The Seward Phoenix Log - News of the Eastern Kenai Peninsula since 1966

By Wolfgang Kurtz
LOG Editor 

Boro Issues, candidates


Wolfgang Kurtz | The Seward Phoenix LOG

Voting booth at Seward City Hall.

Borough residents on the Eastern Kenai Peninsula in District 6 head for the polls Oct. 1 to vote their ballots. City of Seward residents will get two ballots, one for city candidates along with one for service area and borough seats and propositions. The District 6 borough school district representative and service area candidates are running uncontested, although there is a provision for write in candidates.

Two propositions have tax implications borough wide. KPB Proposition 1 would increase the residential property tax exemption for taxpayers who claim their property as their primary residence. If approved, the exemption will increase from $20,000 to $50,000. This proposition applies only to borough property taxes,

Proponents of raising the tax exemption say that the minimal impact of the revenue losses to the borough can easily be made up by increasing the property tax rate 0.2 mil. They claim the proposition will decrease tax payments by local homeowners, especially those with modest dwellings, and raising the mill rate will redistribute the tax burden to non-residents and more expensive properties.

Adversaries of the proposition claim it will deflect attention from achieving fiscal restraint and give taxpayers relief at the expense of business, which may pass additional tax costs along to renters and customers. Proposition 1 is alone among the three measures on the ballot to generate statements in the voter information booklet both for and against.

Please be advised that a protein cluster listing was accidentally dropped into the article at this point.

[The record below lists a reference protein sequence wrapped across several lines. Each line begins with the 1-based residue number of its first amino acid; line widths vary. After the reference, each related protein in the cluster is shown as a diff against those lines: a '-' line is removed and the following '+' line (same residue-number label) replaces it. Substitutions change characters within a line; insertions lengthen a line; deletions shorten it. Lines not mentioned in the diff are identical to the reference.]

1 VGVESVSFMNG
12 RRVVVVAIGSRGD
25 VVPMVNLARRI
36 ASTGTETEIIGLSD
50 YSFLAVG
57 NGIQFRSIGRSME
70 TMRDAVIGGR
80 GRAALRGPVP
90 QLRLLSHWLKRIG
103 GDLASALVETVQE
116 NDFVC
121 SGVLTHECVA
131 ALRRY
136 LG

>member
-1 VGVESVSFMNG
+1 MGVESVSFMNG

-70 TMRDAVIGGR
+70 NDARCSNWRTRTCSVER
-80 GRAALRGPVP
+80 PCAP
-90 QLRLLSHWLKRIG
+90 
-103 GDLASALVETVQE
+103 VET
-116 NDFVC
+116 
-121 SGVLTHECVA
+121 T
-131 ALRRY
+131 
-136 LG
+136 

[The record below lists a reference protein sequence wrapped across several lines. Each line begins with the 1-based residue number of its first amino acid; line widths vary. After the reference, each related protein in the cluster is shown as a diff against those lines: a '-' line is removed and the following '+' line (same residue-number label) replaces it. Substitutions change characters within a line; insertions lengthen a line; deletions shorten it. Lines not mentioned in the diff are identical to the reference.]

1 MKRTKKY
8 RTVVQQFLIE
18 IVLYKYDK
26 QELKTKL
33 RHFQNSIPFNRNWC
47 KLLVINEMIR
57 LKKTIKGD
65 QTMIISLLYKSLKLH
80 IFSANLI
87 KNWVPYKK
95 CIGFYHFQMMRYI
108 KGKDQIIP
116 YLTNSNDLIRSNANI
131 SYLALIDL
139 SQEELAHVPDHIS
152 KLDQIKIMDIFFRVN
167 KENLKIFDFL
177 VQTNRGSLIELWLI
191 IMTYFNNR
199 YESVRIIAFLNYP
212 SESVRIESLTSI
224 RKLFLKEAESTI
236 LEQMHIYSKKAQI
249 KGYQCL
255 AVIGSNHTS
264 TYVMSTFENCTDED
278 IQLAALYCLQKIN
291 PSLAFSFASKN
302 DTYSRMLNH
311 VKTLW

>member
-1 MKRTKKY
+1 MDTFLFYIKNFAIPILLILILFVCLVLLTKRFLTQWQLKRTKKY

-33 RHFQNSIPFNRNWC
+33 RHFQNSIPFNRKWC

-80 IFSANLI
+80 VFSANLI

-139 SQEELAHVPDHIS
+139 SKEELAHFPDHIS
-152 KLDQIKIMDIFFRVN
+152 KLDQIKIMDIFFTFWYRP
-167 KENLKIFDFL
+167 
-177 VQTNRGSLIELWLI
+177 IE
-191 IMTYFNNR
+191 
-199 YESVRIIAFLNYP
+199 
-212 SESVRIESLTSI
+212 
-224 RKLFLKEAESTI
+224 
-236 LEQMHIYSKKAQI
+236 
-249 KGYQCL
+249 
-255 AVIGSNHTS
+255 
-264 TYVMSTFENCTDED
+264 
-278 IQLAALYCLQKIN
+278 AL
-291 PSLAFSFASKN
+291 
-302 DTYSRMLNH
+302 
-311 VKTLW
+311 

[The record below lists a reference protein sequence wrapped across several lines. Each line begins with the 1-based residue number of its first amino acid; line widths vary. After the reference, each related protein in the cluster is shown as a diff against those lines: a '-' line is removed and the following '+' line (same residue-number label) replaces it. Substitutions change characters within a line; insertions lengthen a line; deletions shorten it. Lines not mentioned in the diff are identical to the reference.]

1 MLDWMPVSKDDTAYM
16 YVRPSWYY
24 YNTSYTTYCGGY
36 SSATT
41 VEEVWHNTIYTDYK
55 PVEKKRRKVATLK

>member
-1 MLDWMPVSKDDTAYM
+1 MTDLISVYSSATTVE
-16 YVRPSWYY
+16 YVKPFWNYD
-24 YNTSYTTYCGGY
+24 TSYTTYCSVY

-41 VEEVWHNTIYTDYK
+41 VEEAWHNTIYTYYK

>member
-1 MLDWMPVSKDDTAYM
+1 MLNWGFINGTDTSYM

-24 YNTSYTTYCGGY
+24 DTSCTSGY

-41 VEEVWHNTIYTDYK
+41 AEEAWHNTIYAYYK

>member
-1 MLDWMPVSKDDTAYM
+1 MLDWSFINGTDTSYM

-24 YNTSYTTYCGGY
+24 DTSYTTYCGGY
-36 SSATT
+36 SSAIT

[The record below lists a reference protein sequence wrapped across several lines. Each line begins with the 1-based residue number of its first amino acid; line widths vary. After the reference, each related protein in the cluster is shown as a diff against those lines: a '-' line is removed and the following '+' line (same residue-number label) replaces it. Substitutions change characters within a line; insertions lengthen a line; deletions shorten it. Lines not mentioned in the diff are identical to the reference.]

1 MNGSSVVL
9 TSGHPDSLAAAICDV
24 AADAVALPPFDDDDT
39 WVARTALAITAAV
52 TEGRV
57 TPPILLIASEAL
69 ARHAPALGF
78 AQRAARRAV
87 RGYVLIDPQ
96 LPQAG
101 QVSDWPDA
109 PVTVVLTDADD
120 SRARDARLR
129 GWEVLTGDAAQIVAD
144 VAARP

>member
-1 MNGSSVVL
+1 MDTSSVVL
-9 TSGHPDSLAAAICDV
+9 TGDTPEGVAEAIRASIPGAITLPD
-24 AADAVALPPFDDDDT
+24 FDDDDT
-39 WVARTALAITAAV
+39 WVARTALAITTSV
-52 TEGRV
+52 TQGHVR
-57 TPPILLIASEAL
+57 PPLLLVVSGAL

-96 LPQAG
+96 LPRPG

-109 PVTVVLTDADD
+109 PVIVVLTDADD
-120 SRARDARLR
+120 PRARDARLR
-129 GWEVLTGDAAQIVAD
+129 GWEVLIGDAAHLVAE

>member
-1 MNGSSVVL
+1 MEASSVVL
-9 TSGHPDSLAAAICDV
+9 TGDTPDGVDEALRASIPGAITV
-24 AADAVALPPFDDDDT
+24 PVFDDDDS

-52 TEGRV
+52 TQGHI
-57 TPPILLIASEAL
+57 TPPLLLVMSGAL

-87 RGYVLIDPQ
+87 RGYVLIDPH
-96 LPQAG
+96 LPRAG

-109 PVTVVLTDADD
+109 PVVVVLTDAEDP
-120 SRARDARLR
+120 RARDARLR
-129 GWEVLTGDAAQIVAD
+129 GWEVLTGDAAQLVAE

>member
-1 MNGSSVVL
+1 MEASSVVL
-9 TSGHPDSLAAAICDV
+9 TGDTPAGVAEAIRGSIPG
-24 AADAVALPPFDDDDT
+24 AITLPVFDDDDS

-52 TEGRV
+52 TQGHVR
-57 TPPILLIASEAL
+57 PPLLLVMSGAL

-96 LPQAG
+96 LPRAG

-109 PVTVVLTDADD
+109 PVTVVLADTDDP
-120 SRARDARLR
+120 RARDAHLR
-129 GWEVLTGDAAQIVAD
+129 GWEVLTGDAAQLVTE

If passed, the proposition will decrease KPB tax revenues in the Seward area by $34.801 according to current parcel enrollment and values. According to borough projections the Bear Creek Fire Service Area will lose $26,706 yearly and the Seward-Bear Creek Flood Service area $8.725. The Roads Service area would lose $285,401 annually over the entire Peninsula. Both advocates and opponents of the measure say that the assembly can cover any shortfalls at their discretion by voting to raise the mill rate.

KPB Proposition 2 would allow the KPB to borrow up to $22.99 million and pay it back by increasing the taxes on all assessed property in the borough according to a percentage of its value. No bonds will be issued unless the State of Alaska commits through legislation to pay at least 70 percent of the debt and interest. The borough estimates that $100,000 of taxable property will incur $6.77 in taxes annually over the life of the 20-year bond.

The funds raised by this proposition will go to pay for roof replacements on a long list of borough school buildings as a well as a new sports field for Homer High School. There is also a mention in the voter information booklet to similar education capital improvements being funding by this measure. None of the schools slated for repairs are in District 6.

The two-part Proposition 3 ask voters whether to do away with KPB Borough Assembly member term limits entirely in Question A or whether to increase terms limits to three consecutive terms from two in Question B. This is an advisory vote as the assembly may do away with term limits at its discretion. Sue McClure, assembly member from Eastern Peninsula District 6, will end her second term in 2015 and would be eligible to run for a third if Question B is approved by voters. However, McClure has told The LOG that this is almost certainly her last term on the borough assembly.

Lynn Hohl is running unopposed for the East Peninsula, District 6 KPB school board seat. Seward voters will be also be able to vote for incumbent Christina Stauffer for Seward-Bear Creek Flood Service Area Seat F or write in their preference. In addition to Hohl and Stauffer, Bear Creek voters will be able to vote for unopposed candidates Earl Kloster and Daniel Logan for Bear Creek Fire Service Area Board seats A and D or write in name or names of their preference. Hohl will be the only candidate running for office appearing on Moose Pass ballots.


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